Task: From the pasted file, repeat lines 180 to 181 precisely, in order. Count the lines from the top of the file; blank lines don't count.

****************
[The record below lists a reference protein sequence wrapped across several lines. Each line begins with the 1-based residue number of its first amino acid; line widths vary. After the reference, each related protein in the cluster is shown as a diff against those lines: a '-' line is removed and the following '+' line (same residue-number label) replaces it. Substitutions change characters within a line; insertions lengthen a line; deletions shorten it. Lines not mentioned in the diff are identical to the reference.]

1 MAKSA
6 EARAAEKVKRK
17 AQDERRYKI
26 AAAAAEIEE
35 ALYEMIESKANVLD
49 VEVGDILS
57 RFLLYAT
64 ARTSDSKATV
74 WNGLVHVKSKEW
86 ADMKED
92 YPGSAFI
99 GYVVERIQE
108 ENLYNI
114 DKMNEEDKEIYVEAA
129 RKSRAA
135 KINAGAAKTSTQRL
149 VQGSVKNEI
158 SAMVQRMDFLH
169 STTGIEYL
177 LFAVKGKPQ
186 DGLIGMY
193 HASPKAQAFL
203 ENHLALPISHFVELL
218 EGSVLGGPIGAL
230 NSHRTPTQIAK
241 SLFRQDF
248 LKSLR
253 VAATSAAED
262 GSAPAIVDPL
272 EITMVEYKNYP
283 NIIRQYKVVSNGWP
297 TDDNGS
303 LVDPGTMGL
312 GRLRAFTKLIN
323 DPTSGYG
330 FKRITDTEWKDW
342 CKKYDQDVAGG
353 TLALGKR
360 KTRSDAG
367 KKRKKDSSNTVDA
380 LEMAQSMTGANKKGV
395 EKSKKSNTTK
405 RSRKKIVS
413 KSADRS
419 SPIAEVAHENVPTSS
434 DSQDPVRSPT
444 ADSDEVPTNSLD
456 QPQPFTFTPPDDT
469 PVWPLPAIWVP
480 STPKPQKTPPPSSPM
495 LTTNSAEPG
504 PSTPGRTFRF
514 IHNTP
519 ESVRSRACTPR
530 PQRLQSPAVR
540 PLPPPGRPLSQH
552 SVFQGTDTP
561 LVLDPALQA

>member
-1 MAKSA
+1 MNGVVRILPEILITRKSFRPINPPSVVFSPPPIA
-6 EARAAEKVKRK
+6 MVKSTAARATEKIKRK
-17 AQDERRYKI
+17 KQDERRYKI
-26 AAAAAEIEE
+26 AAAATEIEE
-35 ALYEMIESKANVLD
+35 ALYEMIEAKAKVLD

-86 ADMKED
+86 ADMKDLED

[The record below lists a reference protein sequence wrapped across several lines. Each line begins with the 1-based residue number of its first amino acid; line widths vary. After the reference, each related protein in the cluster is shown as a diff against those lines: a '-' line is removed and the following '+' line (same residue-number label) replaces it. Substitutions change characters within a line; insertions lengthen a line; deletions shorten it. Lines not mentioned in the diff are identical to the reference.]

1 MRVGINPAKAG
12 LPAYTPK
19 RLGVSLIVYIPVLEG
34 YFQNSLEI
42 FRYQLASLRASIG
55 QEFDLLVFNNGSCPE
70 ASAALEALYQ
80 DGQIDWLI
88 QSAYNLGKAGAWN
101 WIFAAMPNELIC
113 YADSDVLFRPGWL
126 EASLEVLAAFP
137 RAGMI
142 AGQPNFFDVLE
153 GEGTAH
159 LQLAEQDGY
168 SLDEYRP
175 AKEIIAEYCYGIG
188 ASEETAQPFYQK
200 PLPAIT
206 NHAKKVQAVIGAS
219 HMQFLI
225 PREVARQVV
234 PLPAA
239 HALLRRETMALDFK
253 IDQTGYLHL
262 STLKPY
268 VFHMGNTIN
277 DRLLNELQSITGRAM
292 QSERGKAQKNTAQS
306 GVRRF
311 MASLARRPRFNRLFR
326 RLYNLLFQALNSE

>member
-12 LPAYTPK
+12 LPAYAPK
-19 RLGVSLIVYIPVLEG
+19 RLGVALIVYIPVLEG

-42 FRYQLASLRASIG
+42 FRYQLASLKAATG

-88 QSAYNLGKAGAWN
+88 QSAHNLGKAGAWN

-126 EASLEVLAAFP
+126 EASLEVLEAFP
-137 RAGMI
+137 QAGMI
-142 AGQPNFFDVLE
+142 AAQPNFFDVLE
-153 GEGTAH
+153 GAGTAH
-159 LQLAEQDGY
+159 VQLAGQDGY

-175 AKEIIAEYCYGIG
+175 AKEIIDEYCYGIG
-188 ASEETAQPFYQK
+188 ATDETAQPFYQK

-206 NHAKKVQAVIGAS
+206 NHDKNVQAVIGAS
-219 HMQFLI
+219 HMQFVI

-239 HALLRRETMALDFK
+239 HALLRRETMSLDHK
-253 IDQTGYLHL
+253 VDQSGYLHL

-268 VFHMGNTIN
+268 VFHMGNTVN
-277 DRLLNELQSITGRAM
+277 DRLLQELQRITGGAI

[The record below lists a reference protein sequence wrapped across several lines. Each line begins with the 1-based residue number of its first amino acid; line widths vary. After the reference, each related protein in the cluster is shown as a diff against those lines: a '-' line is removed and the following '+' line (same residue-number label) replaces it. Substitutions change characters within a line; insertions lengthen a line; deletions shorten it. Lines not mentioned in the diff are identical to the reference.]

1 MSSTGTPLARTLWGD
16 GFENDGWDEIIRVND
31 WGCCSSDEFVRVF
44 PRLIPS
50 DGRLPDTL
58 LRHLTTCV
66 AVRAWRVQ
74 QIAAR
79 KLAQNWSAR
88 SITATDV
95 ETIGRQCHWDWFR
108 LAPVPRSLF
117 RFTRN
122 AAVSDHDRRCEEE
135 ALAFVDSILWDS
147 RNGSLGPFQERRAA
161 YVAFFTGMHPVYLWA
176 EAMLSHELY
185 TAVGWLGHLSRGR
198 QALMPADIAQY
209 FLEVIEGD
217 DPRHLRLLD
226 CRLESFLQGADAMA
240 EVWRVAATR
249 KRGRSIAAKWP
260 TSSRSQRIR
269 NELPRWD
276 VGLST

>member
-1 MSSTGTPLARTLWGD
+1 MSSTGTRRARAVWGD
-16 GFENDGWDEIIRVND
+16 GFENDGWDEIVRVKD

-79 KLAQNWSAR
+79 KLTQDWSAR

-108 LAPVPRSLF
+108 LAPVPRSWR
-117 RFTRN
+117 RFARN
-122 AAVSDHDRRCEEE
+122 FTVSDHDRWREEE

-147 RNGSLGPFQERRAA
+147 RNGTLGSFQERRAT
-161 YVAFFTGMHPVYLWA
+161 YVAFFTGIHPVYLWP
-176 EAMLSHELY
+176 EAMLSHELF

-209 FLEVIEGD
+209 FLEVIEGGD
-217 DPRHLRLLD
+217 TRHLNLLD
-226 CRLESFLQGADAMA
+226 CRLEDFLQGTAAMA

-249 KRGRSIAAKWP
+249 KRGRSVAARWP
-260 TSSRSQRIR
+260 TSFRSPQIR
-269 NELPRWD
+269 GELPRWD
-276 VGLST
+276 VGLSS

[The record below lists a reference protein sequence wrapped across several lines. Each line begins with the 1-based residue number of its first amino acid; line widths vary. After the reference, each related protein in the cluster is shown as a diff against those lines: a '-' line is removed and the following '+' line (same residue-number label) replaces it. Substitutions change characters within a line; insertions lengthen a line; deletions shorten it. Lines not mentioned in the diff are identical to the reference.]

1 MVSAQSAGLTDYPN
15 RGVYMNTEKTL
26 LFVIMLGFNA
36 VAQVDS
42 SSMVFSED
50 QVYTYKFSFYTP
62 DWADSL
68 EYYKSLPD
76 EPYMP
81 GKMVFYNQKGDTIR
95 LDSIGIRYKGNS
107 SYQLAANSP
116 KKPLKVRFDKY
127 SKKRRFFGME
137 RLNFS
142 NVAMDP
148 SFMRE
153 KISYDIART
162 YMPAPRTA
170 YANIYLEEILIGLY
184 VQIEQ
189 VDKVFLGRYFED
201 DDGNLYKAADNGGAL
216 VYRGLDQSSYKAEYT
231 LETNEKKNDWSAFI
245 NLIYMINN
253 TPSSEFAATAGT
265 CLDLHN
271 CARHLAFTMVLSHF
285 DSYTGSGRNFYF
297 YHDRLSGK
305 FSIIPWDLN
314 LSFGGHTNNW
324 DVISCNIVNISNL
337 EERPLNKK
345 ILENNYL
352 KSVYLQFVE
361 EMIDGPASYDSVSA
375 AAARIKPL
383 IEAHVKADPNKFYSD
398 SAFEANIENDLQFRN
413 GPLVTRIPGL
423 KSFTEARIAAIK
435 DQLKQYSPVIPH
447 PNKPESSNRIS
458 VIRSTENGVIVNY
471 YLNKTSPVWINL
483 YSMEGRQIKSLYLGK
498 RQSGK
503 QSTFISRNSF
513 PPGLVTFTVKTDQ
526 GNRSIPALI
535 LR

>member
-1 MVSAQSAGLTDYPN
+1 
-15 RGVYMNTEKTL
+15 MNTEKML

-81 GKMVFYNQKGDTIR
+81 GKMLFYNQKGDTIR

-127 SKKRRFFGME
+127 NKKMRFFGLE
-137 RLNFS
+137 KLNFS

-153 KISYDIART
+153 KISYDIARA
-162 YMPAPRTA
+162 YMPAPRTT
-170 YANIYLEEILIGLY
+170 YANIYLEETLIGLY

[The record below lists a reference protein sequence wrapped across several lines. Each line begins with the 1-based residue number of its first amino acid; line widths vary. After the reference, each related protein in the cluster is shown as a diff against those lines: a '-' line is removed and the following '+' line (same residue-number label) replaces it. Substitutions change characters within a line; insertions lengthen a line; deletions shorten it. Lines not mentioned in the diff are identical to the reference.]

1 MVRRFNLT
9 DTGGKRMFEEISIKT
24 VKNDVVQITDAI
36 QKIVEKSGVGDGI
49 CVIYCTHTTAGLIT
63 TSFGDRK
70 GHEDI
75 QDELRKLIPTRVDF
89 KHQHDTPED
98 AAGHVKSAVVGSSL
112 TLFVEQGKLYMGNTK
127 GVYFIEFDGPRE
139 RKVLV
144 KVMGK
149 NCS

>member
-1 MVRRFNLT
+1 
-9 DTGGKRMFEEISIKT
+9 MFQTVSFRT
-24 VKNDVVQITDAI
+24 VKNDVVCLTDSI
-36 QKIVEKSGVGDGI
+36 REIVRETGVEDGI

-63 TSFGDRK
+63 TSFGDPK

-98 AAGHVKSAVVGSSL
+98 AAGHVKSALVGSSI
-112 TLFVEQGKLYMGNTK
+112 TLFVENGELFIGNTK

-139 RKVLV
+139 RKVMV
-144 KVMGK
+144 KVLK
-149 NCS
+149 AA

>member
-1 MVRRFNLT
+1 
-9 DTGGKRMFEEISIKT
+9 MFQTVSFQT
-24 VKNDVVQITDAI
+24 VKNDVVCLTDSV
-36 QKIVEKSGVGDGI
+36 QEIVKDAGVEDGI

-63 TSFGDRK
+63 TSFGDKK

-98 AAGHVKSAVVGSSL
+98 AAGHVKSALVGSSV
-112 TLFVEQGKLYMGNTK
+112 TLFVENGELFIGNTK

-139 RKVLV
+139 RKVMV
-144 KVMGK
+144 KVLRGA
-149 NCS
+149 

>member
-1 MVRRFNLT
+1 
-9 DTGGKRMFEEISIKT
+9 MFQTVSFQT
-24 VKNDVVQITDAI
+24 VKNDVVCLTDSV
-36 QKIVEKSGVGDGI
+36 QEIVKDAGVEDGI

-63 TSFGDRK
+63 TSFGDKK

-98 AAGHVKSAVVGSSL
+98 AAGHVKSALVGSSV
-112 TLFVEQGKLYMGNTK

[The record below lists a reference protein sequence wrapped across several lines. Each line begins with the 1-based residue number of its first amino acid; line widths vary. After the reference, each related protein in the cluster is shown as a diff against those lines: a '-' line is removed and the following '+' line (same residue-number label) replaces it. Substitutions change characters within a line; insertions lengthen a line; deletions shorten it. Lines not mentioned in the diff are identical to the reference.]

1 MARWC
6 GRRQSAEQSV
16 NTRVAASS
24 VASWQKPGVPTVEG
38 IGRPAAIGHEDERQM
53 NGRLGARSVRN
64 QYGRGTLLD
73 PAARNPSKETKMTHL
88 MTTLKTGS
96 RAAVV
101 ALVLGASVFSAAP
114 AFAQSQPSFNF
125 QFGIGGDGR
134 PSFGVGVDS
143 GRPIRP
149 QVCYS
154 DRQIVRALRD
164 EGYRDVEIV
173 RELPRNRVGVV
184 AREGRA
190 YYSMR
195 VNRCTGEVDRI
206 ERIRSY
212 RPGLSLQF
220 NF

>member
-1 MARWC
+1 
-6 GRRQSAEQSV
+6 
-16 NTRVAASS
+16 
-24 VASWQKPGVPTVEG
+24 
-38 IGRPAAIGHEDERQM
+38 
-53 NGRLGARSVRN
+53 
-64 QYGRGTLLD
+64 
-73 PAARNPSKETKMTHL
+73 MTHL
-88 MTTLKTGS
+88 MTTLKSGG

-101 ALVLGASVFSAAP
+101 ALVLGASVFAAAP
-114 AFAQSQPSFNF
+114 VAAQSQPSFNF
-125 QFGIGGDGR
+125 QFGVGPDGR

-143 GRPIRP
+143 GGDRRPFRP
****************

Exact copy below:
-117 RFTRN
+117 RFARN